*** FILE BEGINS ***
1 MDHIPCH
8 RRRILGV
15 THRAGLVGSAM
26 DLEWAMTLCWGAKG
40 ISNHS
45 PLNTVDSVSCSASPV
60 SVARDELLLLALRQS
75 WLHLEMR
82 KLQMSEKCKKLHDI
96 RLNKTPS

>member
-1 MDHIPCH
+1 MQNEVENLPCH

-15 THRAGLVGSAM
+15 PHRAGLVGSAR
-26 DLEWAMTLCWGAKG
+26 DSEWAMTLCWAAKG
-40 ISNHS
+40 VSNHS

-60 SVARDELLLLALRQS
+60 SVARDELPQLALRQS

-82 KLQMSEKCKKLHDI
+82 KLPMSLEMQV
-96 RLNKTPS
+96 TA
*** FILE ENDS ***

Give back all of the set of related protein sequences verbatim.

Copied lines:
1 MDHIPCH
8 RRRILGV
15 THRAGLVGSAM
26 DLEWAMTLCWGAKG
40 ISNHS
45 PLNTVDSVSCSASPV
60 SVARDELLLLALRQS
75 WLHLEMR
82 KLQMSEKCKKLHDI
96 RLNKTPS

>member
-1 MDHIPCH
+1 MQNEVENLPCH

-15 THRAGLVGSAM
+15 PHRAGLVGSAR
-26 DLEWAMTLCWGAKG
+26 DSEWAMTLCWAAKG
-40 ISNHS
+40 VSNHS

-60 SVARDELLLLALRQS
+60 SVARDELPQLALRQS

-82 KLQMSEKCKKLHDI
+82 KLPMSLEMQV
-96 RLNKTPS
+96 TA